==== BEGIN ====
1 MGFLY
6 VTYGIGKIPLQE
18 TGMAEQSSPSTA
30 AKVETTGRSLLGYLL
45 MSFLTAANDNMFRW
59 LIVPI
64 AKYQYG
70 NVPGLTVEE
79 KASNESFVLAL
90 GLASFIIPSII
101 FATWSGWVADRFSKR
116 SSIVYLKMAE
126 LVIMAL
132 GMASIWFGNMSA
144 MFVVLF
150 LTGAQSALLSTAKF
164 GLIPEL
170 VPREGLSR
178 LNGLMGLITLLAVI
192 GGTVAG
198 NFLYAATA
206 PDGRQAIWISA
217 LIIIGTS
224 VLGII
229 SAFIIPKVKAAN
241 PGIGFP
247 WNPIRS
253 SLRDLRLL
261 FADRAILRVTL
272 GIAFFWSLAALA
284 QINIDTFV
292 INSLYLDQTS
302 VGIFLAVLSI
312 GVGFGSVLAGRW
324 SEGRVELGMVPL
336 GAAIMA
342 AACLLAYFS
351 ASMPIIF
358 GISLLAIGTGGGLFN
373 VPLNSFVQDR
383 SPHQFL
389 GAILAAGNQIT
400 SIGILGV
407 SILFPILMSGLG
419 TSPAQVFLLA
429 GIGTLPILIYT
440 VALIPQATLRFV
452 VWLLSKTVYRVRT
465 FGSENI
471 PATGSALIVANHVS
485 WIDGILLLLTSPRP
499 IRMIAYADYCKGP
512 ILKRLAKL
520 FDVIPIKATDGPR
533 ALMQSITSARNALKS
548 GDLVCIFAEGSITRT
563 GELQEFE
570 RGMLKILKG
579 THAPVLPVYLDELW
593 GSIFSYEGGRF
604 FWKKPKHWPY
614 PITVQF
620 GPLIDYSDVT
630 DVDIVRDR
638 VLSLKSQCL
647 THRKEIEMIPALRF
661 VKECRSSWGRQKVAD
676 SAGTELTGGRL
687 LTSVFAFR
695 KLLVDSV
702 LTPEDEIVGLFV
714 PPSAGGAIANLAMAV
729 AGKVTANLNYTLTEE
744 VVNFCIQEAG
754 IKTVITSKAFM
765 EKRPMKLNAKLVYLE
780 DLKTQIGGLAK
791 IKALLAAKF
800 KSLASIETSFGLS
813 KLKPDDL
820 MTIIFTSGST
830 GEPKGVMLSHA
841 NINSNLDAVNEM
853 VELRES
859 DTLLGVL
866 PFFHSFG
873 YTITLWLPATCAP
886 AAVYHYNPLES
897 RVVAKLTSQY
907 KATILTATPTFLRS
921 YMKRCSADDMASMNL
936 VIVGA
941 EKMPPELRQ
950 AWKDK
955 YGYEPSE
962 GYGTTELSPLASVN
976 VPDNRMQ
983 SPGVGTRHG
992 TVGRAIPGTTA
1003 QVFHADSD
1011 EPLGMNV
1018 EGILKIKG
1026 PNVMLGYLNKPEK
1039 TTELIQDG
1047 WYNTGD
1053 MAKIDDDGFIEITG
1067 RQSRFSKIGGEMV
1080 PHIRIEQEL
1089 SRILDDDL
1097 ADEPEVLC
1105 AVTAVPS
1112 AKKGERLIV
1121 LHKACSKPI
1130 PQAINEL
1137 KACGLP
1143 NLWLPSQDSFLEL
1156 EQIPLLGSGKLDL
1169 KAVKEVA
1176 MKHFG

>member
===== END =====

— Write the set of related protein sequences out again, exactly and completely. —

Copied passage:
1 MGFLY
6 VTYGIGKIPLQE
18 TGMAEQSSPSTA
30 AKVETTGRSLLGYLL
45 MSFLTAANDNMFRW
59 LIVPI
64 AKYQYG
70 NVPGLTVEE
79 KASNESFVLAL
90 GLASFIIPSII
101 FATWSGWVADRFSKR
116 SSIVYLKMAE
126 LVIMAL
132 GMASIWFGNMSA
144 MFVVLF
150 LTGAQSALLSTAKF
164 GLIPEL
170 VPREGLSR
178 LNGLMGLITLLAVI
192 GGTVAG
198 NFLYAATA
206 PDGRQAIWISA
217 LIIIGTS
224 VLGII
229 SAFIIPKVKAAN
241 PGIGFP
247 WNPIRS
253 SLRDLRLL
261 FADRAILRVTL
272 GIAFFWSLAALA
284 QINIDTFV
292 INSLYLDQTS
302 VGIFLAVLSI
312 GVGFGSVLAGRW
324 SEGRVELGMVPL
336 GAAIMA
342 AACLLAYFS
351 ASMPIIF
358 GISLLAIGTGGGLFN
373 VPLNSFVQDR
383 SPHQFL
389 GAILAAGNQIT
400 SIGILGV
407 SILFPILMSGLG
419 TSPAQVFLLA
429 GIGTLPILIYT
440 VALIPQATLRFV
452 VWLLSKTVYRVRT
465 FGSENI
471 PATGSALIVANHVS
485 WIDGILLLLTSPRP
499 IRMIAYADYCKGP
512 ILKRLAKL
520 FDVIPIKATDGPR
533 ALMQSITSARNALKS
548 GDLVCIFAEGSITRT
563 GELQEFE
570 RGMLKILKG
579 THAPVLPVYLDELW
593 GSIFSYEGGRF
604 FWKKPKHWPY
614 PITVQF
620 GPLIDYSDVT
630 DVDIVRDR
638 VLSLKSQCL
647 THRKEIEMIPALRF
661 VKECRSSWGRQKVAD
676 SAGTELTGGRL
687 LTSVFAFR
695 KLLVDSV
702 LTPEDEIVGLFV
714 PPSAGGAIANLAMAV
729 AGKVTANLNYTLTEE
744 VVNFCIQEAG
754 IKTVITSKAFM
765 EKRPMKLNAKLVYLE
780 DLKTQIGGLAK
791 IKALLAAKF
800 KSLASIETSFGLS
813 KLKPDDL
820 MTIIFTSGST
830 GEPKGVMLSHA
841 NINSNLDAVNEM
853 VELRES
859 DTLLGVL
866 PFFHSFG
873 YTITLWLPATCAP
886 AAVYHYNPLES
897 RVVAKLTSQY
907 KATILTATPTFLRS
921 YMKRCSADDMASMNL
936 VIVGA
941 EKMPPELRQ
950 AWKDK
955 YGYEPSE
962 GYGTTELSPLASVN
976 VPDNRMQ
983 SPGVGTRHG
992 TVGRAIPGTTA
1003 QVFHADSD
1011 EPLGMNV
1018 EGILKIKG
1026 PNVMLGYLNKPEK
1039 TTELIQDG
1047 WYNTGD
1053 MAKIDDDGFIEITG
1067 RQSRFSKIGGEMV
1080 PHIRIEQEL
1089 SRILDDDL
1097 ADEPEVLC
1105 AVTAVPS
1112 AKKGERLIV
1121 LHKACSKPI
1130 PQAINEL
1137 KACGLP
1143 NLWLPSQDSFLEL
1156 EQIPLLGSGKLDL
1169 KAVKEVA
1176 MKHFG

>member